Pentoxifylline: a first line treatment option for severe alcoholic hepatitis and hepatorenal syndrome?

Stelios-F Assimakopoulos, Konstantinos-C Thomopoulos, Chrisoula Labropoulou-Karatza
World Journal of Gastroenterology: WJG 2009 July 7, 15 (25): 3194-5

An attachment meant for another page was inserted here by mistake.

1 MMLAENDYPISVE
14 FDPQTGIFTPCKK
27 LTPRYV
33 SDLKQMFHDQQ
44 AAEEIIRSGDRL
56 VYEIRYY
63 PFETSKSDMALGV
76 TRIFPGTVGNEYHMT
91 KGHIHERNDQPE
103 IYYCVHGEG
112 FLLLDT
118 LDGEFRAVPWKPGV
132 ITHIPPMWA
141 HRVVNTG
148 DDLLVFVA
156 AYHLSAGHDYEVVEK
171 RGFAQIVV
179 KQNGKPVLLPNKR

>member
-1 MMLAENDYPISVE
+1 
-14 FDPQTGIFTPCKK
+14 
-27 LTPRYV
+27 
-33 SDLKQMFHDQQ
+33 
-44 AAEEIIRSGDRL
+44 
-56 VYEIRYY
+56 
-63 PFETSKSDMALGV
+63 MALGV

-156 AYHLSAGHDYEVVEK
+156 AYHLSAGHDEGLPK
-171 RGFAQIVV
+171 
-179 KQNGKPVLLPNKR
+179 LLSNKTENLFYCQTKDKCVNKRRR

Although favourable results of pentoxifylline (PTX) used in treatment of severe alcoholic hepatitis patients with a Maddrey discriminant function score > or = 32 have been previously reported, it is not currently recommended as a first line treatment for alcoholic hepatitis owing to lack of evidence for its efficacy as compared to the standard treatment with corticosteroids. In a very recent issue of World Journal of Gastroenterology, Dr. De BK and colleagues compared for the first time the two treatment modalities head to head in a randomized controlled study, demonstrating the advantage of PTX over corticosteroids in terms of patients' survival and risk-benefit profile. The advantage of PTX over corticosteroids in survival of patients with severe alcoholic hepatitis was found to be related to the prevention of hepatorenal syndrome in their study. This study raises the question of the use of PTX as a standard treatment for severe alcoholic hepatitis. Considering the fact that PTX presented a spectacular efficiency in prevention of hepatorenal syndrome in their study as well as that previous studies have shown that this effect is possibly related to a primary renoprotective action because it is irrelevant of tumor necrosis factor-alpha synthesis inhibition or improved liver function, we tempted to speculate that PXT might be an effective option for prevention and/or treatment of hepatorenal syndrome complicating other forms of advanced liver disease. This attractive theory remains to be elucidated by pressing future studies in view of the lack of effective treatment modalities for hepatorenal syndrome.

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